11/01/2017 - Trieste
ICTP is renowned for its high quality research and scientific activities. Over the years, the Centre has attracted numerous Nobel Laureates and Fields Medallists (among many other prestigious prize winners) who enrich the fabric of the institute.
These high-level scientists inspire awe amongst the Centre’s thousands of visitors, but sometimes, too, do the ones who are not so well known, who may be in the infancy of what promises to be a stellar science career.
Such is the case of Danilo Perez Rivera, an ambitious young scientist from Puerto Rico who attended ICTP’s Winter School on Quantitative Systems Biology, held in December 2016. Like many of the other School attendees, Danilo is pursuing an interdisciplinary research agenda. His main interest is in computational science, applying his keen mathematical and analytical skills to quantify big science problems in areas ranging from astrochemistry to epidemiology to tissue patterning. “All of these fields really have been revolutionized by the computational advances we have, and the advances we’ve been making now at the turn of the 21st century,” explains Danilo, pointing to such areas as high-throughput computing and big data analysis. “It is really the usefulness of my skills in that area that calls my attention to it,” he says.
Danilo does not fit the standard profile of most ICTP visitors: unlike all of the other ICTP school participants, Danilo is not at the advanced stages of graduate studies, nor is he pursuing a postgraduate research agenda. Rather, he is completing his four-year bachelor’s degree and expects to graduate in May 2017. This makes him one of the youngest scientists to attend an ICTP activity.
“I was excited to be accepted to the ICTP school, even though I am still an undergraduate student,” he says, adding, “In Puerto Rico, these sorts of opportunities, especially for undergraduates, are few and far between. Theoretical physics and computational sciences are not readily discussed there.”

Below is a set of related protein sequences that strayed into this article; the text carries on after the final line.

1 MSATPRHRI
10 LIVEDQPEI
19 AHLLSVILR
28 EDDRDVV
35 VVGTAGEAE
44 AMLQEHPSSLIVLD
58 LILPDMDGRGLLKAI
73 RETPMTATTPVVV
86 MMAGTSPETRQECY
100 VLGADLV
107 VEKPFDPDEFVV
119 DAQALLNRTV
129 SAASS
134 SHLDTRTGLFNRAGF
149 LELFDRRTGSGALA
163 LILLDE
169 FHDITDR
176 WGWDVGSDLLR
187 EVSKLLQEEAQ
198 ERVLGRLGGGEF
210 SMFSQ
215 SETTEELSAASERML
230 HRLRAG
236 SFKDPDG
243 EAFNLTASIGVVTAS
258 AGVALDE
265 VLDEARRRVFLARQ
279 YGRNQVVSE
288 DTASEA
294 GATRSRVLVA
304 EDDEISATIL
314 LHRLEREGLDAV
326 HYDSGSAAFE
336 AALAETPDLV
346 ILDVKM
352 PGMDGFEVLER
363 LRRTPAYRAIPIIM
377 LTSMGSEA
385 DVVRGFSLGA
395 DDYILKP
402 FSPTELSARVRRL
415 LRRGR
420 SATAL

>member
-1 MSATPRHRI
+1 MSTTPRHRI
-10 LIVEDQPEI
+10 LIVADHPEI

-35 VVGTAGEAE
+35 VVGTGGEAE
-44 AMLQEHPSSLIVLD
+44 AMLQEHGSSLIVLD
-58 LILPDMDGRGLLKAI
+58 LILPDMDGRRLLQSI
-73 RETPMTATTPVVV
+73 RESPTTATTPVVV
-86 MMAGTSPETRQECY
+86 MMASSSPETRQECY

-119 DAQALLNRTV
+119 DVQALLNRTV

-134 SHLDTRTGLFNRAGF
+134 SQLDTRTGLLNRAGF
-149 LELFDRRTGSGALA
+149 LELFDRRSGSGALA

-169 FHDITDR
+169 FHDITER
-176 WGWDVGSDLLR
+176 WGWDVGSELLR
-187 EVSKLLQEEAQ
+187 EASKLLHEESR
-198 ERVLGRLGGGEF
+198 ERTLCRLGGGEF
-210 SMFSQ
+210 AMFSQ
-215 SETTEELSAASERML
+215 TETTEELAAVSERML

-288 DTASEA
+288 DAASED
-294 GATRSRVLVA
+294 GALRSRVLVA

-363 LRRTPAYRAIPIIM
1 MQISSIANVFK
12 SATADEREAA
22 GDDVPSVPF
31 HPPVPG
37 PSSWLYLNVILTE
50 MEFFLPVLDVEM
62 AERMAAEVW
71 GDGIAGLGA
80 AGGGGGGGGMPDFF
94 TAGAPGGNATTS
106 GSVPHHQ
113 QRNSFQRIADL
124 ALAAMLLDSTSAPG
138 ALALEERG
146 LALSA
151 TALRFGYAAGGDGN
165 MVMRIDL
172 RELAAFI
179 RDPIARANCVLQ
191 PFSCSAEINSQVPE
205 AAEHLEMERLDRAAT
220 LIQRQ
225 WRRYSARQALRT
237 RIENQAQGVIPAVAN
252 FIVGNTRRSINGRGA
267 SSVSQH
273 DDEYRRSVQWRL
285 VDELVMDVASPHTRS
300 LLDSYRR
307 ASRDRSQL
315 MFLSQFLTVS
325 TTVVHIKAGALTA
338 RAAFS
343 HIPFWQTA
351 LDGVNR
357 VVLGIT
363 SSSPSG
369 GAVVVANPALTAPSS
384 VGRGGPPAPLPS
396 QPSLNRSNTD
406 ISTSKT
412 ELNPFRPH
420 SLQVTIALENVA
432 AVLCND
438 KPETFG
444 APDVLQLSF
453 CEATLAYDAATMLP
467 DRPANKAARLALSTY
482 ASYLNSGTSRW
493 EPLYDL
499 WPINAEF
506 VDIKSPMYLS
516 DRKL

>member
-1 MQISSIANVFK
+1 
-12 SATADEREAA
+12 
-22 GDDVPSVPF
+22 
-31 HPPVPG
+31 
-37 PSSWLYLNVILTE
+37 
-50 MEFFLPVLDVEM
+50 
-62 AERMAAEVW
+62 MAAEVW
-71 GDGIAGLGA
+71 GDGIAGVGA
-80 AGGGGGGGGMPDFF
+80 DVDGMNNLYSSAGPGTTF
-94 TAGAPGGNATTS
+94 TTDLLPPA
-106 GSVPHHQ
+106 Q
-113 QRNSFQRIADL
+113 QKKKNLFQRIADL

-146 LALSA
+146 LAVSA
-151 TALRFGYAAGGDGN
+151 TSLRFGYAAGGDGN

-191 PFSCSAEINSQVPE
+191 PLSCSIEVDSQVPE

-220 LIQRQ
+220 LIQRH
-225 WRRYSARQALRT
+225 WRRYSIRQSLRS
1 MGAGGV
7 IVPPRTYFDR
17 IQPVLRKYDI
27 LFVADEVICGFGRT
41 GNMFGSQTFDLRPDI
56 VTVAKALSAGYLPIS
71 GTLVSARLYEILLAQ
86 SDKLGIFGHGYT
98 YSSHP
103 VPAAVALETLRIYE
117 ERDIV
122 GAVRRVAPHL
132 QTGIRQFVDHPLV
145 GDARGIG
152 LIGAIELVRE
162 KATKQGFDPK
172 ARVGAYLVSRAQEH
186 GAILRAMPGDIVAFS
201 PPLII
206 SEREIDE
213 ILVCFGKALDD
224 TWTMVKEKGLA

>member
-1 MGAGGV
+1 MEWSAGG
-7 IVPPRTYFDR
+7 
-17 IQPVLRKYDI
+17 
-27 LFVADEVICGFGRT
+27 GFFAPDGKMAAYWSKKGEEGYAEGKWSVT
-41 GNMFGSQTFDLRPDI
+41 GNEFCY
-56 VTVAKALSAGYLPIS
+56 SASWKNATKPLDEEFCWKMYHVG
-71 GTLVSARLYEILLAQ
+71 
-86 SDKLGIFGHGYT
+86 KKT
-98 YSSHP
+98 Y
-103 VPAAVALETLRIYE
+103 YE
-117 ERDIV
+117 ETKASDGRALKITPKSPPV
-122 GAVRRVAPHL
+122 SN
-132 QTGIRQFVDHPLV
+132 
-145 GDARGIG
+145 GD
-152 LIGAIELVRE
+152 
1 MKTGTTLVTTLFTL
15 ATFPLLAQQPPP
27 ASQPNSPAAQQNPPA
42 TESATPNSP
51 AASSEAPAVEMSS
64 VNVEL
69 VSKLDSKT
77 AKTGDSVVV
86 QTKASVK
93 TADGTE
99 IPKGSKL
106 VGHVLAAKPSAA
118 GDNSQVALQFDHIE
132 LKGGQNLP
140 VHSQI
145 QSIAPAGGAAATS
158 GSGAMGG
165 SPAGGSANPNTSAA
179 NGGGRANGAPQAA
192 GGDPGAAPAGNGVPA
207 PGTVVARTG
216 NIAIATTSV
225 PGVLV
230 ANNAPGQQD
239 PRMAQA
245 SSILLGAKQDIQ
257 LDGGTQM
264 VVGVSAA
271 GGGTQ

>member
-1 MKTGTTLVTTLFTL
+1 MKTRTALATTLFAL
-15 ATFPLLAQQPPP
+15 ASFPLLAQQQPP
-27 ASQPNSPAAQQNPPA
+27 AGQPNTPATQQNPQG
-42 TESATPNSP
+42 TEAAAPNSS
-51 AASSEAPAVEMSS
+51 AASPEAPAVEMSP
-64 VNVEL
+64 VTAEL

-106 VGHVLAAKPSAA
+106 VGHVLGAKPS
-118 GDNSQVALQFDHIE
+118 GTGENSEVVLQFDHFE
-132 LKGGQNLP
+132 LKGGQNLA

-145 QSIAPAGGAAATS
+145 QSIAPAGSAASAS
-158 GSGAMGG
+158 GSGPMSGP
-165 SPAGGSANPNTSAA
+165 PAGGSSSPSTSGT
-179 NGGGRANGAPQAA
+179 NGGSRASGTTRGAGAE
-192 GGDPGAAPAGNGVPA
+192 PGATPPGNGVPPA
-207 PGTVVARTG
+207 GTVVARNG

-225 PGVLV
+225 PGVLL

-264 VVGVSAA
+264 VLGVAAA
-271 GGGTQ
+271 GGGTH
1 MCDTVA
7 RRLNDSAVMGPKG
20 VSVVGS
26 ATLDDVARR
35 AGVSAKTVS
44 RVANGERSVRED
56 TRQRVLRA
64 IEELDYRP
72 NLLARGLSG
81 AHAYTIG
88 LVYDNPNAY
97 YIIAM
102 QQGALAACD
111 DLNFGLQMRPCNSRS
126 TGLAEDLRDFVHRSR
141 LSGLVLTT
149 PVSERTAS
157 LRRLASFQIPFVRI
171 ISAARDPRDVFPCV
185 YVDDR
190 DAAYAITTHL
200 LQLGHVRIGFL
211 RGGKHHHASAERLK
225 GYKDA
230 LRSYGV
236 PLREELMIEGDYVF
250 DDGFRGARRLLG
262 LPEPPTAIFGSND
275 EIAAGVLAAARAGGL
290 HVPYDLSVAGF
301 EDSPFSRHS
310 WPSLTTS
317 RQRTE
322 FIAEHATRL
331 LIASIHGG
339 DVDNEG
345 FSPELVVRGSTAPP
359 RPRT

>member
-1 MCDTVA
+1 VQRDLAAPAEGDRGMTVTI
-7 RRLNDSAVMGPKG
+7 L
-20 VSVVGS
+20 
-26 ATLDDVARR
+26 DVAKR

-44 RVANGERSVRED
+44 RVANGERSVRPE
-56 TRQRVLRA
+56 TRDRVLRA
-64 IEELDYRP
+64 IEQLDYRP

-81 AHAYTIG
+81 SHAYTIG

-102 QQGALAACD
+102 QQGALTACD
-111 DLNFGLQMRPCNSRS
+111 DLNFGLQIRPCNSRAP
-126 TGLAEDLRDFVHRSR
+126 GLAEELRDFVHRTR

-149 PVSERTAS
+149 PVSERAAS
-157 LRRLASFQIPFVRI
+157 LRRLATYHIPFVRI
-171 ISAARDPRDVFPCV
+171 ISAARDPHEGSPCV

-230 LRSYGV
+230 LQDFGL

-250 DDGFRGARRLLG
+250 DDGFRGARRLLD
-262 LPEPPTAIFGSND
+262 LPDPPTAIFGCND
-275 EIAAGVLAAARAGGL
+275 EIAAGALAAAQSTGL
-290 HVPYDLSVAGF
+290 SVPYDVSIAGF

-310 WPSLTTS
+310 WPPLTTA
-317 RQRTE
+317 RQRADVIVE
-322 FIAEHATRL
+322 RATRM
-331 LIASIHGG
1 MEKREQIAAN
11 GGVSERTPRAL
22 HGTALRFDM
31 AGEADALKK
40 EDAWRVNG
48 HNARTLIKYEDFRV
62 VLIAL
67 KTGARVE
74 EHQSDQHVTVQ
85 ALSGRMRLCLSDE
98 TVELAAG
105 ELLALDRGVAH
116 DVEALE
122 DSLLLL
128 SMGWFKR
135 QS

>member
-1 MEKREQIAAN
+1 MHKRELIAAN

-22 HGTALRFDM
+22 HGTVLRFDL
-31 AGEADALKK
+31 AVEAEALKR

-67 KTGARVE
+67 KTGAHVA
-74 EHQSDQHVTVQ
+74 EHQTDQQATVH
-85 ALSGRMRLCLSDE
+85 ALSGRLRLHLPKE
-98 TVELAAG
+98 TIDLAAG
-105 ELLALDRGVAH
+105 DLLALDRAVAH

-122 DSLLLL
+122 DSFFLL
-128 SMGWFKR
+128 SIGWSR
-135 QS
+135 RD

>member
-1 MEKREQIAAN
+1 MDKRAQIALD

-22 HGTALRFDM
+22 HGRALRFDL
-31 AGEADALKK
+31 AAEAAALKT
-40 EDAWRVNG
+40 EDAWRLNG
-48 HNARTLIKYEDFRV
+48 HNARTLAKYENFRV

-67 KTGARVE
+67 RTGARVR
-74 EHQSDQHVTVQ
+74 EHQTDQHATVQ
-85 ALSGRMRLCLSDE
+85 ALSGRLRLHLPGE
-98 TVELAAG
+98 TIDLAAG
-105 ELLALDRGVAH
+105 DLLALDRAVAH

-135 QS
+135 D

It was while he was searching for such opportunities that Danilo learned about ICTP as well as its partner institute in Brazil, the ICTP South American Institute for Fundamental Research, where he has also been accepted for an activity.
His success at gaining entrance to such prestigious research institutes has not gone unnoticed in Puerto Rico. The mayor of his hometown offered to pay part of his travel expenses to ICTP, and other financial support came from his university’s dean. Several of the island’s newspapers have published profiles about this up-and-coming science star, and Danilo welcomes the exposure it gives to science. He is a keen advocate of science outreach to the public. “Being able to motivate others to become interested in and understand the value of science is another one of my key interests,” he says. Danilo has participated in the regional edition of FameLab, an international science communication competition. He also coordinates an outreach program called “Math is more than numbers” for his university’s Math Circle, showing children that there are many career options open to people with quantitative skills, from finance to public health to other areas of science.
Danilo says that his visit to ICTP can be summed up in one word: amazing! “My visit will mark a pivotal moment of my career,” he says. Perhaps the most important lesson he learned during the two-week school came about not as the result of a lecture, but as a pearl of wisdom from a fellow participant during a meal in the ICTP cafeteria. As Danilo recounts, “I was sitting with an international group of graduate students and looked over to the right, and there’s a Nobel Prize winner (Eric Wieschaus, a lecturer at the ICTP school) playing the piano! He turned around and said to us, “As a scientist, it is a very dangerous strategy to become addicted to success.”